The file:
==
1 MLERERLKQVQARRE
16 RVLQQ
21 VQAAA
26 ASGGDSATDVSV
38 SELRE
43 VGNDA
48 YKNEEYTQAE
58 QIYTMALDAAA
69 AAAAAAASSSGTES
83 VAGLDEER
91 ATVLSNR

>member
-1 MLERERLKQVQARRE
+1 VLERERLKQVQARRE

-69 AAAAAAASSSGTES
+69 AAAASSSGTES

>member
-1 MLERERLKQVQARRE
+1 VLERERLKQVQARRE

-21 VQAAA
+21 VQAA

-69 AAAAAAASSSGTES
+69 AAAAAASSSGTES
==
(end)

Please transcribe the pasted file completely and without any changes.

1 MLERERLKQVQARRE
16 RVLQQ
21 VQAAA
26 ASGGDSATDVSV
38 SELRE
43 VGNDA
48 YKNEEYTQAE
58 QIYTMALDAAA
69 AAAAAAASSSGTES
83 VAGLDEER
91 ATVLSNR

>member
-1 MLERERLKQVQARRE
+1 VLERERLKQVQARRE

-69 AAAAAAASSSGTES
+69 AAAASSSGTES

>member
-1 MLERERLKQVQARRE
+1 VLERERLKQVQARRE

-21 VQAAA
+21 VQAA

-69 AAAAAAASSSGTES
+69 AAAAAASSSGTES